49ers

Shanahan goes full Del Rio in 49ers debut, but without the talented roster

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AP

Shanahan goes full Del Rio in 49ers debut, but without the talented roster

It did not take Kyle Shanahan long to figure out what kind of coach he will need to be in San Francisco – at least not in the short term.
 
Faced with the conundrum of the Carolina Panthers’ defense, which has broken far better teams than the San Francisco 49ers, Shanahan used his debut as head coach to try to hit a few gutshot straights and make fourth down a non-traditional event.
 
Four times in the first half of a game the 49ers lost in uninspired fashion, 23-3, Shanahan was confronted with fourth downs, and after two punts which gave them boring old field position, he decided, first down 7-0 and then 10-0, that the players, and the half-filled stadium, needed a reason to reinvest themselves in the chase.
 
So he went full Jack Del Rio, only without the Raider coach’s roster inventory. The first time, he wagered field position on a fourth-and-four at the Panthers’ 44 with seven minutes left the second quarter. The second time, with only 44 seconds left in the half, he went again from the Carolina 45.
 
Both times failed. Both times the Panthers got routine field goals out of the gambles to provide a cushion the locals never threatened.
 
And, even though the small sample size might suggest otherwise, he should continue to do so. He is building a team from the storm cellar up, and punts are far less educational (and exciting) than playing riverboat poker.
 
“Both,” he said when asked if he was trying to be aggressive or because he was playing for field position. “The two times in the second half, we didn’t really have a choice, but the first one, were down one, just out of field goal range, and you have a choice between punting it and pinning them back or going for it, and I thought we had a chance to get it.”
 
As it was, quarterback Brian Hoyer got sacked by Thomas Davis, killed the drive and propelled a drive that led to Graham Gano’s first of three field goals.
 
On the second, fullback Kyle Juszczyk was stacked by tackle Star Lotulelei and end Wes Horton, prompting a last-minute march by the Panthers to a second Gano field goal and a 13-0 halftime lead.
 
That is 13-0, as in insurmountable. That is to say that the game was in most ways a disappointment for him, his players and a crowd generously counted at 70,718. The offense gained only 217 yards in a mere 54 plays, a passable average of 4.0 per play but threatened to score only once, late in the game (and that drive died on a fourth-and-one from the Carolina 1, when as Shanahan said, “We didn’t really have a choice.”)
 
Running back Carlos Hyde looked tolerable but not dynamic, and neither quarterback Brian Hoyer nor his receivers caused much panic in the Carolina secondary. Of the three units, the defense was by far the most inspiring.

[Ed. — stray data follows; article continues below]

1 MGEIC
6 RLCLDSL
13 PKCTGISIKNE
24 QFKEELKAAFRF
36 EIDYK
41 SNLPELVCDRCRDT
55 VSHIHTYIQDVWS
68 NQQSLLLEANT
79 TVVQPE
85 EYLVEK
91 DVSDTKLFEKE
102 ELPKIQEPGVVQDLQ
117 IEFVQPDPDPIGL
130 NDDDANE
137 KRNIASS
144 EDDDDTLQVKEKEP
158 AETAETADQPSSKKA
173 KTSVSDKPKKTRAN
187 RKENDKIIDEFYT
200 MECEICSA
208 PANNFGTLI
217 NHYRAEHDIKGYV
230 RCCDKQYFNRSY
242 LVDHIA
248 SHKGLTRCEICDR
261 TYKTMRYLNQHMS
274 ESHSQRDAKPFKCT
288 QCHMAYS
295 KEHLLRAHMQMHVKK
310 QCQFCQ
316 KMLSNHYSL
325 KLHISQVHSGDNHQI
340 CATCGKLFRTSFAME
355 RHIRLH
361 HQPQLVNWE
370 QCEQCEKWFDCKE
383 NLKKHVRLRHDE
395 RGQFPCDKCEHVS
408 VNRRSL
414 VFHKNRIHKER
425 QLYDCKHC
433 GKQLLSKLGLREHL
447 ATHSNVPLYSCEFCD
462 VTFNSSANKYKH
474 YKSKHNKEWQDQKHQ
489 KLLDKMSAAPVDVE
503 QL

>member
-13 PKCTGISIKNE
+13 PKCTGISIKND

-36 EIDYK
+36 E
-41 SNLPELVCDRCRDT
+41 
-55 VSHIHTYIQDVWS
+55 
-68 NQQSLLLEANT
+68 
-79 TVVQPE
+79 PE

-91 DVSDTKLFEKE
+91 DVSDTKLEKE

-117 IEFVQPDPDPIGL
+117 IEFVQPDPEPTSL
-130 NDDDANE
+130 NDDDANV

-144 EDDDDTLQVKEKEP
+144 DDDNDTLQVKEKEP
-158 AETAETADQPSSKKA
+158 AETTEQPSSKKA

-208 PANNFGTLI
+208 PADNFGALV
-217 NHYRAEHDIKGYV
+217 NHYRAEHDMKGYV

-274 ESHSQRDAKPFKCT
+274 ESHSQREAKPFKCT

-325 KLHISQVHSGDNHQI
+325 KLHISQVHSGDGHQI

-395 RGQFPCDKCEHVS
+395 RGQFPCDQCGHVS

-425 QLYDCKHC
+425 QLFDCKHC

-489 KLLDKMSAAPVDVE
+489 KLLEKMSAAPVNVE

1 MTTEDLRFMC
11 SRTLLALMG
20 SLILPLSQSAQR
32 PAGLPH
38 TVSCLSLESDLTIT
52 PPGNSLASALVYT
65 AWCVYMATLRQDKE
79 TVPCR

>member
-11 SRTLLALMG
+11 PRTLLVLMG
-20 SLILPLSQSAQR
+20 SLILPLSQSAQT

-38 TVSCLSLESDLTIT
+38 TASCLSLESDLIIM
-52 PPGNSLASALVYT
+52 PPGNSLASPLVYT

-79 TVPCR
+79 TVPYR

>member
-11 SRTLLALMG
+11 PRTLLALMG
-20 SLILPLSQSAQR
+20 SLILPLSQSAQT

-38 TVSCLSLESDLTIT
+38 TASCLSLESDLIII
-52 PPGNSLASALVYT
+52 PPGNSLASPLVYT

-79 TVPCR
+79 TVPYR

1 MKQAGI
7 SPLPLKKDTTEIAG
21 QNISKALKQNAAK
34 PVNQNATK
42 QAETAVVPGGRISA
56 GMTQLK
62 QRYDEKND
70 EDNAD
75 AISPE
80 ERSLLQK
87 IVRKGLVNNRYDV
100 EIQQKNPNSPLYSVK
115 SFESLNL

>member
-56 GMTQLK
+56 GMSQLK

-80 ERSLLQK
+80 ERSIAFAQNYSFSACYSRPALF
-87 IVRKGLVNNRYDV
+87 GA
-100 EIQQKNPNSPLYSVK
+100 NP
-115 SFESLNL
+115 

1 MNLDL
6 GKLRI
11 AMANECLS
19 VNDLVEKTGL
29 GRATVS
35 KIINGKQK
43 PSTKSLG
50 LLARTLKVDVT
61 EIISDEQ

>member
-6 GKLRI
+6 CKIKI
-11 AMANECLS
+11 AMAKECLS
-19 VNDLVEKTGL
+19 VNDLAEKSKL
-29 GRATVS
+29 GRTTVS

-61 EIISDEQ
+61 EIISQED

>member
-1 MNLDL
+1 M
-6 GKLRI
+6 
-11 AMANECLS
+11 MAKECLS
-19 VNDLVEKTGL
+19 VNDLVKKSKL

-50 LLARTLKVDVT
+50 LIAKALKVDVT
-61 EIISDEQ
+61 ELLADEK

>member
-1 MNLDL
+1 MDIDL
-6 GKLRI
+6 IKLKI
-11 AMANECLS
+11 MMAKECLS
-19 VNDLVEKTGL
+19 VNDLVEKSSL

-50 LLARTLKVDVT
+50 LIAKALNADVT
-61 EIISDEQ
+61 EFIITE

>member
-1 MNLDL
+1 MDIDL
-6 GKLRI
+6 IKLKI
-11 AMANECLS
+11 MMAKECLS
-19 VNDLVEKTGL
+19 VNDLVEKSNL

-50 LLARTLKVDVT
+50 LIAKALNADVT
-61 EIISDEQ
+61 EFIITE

Or, as Shanahan put it, “We played a very good team, and we weren’t at our best. I definitely expected us to be further along.”
 
But he knows just as well that Rome wasn’t built in two hours and 55 minutes (at least they read the league directive on playing faster games; last year they averaged 3:09, with similarly turgid results).
 
They also committed two turnovers which led to Carolina touchdowns, and 10 penalties, including three false starts, three illegal formations and one defensive offside. In short, between an offense that would need a tuneup to sputter, inattention to detail and Shanahan’s gambler’s instincts, the 49ers looked like exactly what they are – a team with seven wins in the past two years starting from scratch. 
 
Which is not Shanahan’s sin, or general manager John Lynch’s, either. They are what we thought they were, to quote the bard Dennis Green, and making them not be what we thought is going to take a long time, and a hard climb.
 
But you knew that going in. They knew it going in. It doesn’t make it any tastier, but everybody’s got to eat.
 
“Yeah, it was disappointing,” Shanahan said when asked if this was any way to make a first impression. “But whether it’s the first time, last time or any other time I have the rest of my career, it was disappointing. Any tyime you lose and lose that way, it's frustrating and disappointing. I’ll feel that all day today and all night, and our players will too, and then we've got to watch the tape tomorrow and figure out a way to get better.”
 
That would be starting Sunday in Seattle against a Seahawk team which lost 17-9 in Green Bay with an equally inert offense. The Seahawks are a much different seabird at home, and have much more of a resume of bounceback games under Pete Carroll than Shanahan could possibly have, but Seattle is not San Francisco’s worry. San Francisco is.
 
The 49ers are playing against themselves for the time being, trying to figure out who and what they are and the best way to get to who, what and where they want to go. Sunday, they showed predictably little except for a little more swashbucklery in do-or-die situations.
 
And until further notice, that’s exactly what this team needs – practice in those situations, because though they might not come along often, they need to be played when they do. Kyle Shanahan has many metrics upon which he will be measured, but the number of times he asks his team to show its mettle on fourth down should be near the front – at least until they become good enough collectively to be a little more careful.

49ers veteran expected to play in Pro Bowl thanks to Eagles

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USATSI

49ers veteran expected to play in Pro Bowl thanks to Eagles

UPDATED: The 49ers announced Monday morning that Joe Staley has accepted a spot on the NFC Pro Bowl team. He will replace Dallas offensive tackle Tyron Smith.